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Lyckanthropic Journey. - 90%

IcemanJ256, October 29th, 2004

This is probably the most simplistic and minimalist Ulver release. It is a monotone, electrically engineered, lycanthropic journey through the night. The album has a distinctive dark atmosphere like I've never heard anywhere before, only hinted around on maybe three other Ulver releases. By looking through the booklet, there are images of modern, mysterious, unsettling, dark rooms and streets, which seem to match the music's mood. All the pictures are at night, like the movie takes place in some freakish world where the sun never rises. Garm's vocals are absent on this album, making more of an empty, lonely feeling. The songs flow into each other like a cycling electric current, brilliantly composed. I'd have to say the album is more similar to post-rock, with its extreme minimalist aura: many parts of this album have a steady, but faint background rhythm or constant noises, and the tones and melodies keep changing slowly. The album has a contemplative and lonely feeling, like someone in a huge futuristic city with people everywhere but they are somehow isolated and diverged.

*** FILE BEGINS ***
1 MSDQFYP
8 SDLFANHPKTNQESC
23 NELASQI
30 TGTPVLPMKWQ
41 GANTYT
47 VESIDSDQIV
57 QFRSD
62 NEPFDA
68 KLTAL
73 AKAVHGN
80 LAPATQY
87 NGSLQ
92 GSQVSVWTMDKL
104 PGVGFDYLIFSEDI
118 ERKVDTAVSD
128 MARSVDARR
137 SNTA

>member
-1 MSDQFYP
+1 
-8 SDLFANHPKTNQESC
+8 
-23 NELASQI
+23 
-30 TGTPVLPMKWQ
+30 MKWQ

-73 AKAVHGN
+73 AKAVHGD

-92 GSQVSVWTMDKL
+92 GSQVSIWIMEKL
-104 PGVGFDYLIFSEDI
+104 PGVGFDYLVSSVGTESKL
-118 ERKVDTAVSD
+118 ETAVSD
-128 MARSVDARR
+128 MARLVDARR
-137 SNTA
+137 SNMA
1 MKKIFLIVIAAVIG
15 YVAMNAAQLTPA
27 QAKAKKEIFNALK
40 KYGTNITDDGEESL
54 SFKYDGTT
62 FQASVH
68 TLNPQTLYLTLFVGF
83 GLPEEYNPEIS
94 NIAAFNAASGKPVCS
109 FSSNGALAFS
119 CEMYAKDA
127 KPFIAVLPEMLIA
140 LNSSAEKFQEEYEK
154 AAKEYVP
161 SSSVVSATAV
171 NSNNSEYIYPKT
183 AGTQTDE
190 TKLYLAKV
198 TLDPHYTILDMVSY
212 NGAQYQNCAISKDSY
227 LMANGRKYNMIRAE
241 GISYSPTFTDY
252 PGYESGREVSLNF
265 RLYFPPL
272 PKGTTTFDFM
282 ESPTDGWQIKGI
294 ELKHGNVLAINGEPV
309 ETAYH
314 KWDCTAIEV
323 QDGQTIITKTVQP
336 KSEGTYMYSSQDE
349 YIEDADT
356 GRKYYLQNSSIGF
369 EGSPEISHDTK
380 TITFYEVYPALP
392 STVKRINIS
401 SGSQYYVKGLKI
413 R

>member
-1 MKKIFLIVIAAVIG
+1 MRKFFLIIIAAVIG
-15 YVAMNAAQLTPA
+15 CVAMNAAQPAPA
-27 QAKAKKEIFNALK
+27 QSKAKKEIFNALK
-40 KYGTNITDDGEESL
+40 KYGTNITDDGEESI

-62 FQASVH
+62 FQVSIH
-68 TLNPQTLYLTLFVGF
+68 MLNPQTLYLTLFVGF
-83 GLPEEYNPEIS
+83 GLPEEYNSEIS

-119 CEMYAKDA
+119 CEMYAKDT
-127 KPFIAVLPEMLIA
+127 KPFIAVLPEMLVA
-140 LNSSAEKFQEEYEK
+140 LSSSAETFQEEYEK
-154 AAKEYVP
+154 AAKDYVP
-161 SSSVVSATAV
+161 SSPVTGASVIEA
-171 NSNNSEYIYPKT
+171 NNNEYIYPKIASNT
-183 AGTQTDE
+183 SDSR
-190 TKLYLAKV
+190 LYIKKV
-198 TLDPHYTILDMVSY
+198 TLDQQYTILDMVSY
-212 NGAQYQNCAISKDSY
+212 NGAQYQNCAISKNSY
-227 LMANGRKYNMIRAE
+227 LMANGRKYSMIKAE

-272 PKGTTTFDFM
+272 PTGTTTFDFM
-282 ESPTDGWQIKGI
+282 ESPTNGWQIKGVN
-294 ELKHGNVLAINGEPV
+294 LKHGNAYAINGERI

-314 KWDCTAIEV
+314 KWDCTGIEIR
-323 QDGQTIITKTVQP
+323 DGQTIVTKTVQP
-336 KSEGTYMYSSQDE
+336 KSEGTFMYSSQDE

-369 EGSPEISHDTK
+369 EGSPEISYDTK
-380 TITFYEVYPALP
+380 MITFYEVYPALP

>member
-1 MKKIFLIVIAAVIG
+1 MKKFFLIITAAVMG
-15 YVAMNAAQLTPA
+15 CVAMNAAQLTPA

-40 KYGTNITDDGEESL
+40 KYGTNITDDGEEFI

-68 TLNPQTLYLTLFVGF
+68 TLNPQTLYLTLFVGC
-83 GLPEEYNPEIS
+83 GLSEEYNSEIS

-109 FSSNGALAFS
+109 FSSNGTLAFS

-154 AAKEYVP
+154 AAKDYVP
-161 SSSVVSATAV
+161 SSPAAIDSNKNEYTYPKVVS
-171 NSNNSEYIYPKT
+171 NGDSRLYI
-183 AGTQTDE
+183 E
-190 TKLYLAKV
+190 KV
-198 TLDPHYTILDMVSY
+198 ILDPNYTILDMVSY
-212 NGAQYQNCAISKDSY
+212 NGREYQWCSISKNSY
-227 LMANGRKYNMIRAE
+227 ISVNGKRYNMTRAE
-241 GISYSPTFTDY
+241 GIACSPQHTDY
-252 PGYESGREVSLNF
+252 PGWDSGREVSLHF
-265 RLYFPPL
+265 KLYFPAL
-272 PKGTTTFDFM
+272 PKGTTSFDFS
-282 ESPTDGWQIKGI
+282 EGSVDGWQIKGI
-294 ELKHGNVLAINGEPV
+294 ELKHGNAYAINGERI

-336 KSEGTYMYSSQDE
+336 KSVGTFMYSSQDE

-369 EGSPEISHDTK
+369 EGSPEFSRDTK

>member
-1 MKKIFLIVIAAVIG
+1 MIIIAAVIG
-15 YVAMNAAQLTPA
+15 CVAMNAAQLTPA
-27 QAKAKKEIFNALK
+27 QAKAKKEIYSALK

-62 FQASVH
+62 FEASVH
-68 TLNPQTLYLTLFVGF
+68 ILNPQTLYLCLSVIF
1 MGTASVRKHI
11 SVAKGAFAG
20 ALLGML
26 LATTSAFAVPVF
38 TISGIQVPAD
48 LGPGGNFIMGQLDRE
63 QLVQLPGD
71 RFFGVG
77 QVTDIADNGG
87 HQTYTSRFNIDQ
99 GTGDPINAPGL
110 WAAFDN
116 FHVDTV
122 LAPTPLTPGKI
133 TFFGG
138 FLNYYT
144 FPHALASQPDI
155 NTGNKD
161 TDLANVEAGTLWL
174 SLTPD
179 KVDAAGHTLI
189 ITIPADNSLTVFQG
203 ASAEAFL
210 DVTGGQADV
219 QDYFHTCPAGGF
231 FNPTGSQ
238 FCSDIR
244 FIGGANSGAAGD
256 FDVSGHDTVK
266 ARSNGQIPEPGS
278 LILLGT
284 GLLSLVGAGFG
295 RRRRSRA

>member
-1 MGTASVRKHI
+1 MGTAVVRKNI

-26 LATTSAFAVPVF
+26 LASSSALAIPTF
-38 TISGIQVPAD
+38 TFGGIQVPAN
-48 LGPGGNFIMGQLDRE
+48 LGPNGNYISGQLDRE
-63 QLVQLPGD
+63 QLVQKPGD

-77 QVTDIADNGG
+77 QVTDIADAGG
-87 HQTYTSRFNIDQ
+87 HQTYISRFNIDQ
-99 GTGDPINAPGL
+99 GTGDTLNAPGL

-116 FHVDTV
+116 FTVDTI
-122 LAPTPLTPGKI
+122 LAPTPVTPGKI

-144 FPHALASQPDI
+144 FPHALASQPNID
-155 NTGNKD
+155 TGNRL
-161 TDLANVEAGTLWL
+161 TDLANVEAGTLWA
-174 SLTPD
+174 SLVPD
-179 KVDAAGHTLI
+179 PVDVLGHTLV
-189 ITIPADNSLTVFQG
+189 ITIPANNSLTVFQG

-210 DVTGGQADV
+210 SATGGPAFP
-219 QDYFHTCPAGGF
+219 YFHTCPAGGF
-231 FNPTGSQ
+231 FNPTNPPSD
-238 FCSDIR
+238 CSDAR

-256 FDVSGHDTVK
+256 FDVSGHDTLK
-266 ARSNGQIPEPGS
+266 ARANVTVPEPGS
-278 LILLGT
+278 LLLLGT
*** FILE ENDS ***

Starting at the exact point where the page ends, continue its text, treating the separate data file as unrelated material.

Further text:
Some tracks worth pointing out are Track 10, which is a deviation from the rest of the album, sounding like a factory out of control with a bunch of mangled industrial sounds attacking you; Track 9, which contains a strangely groovy electronic sound; and Track 7, with its beautiful, blossoming piano melody.

When I first got this, I didn't think it was that good, probably because most of the album sounds the same, but after a while I realized that it's really something that has a certain atmosphere and mood that I've never heard before, and can barely explain. You will start noticing the subtle differences listen after listen. You really need an open mind and patience to let it grow on you. Metal? No. Talent? Yes.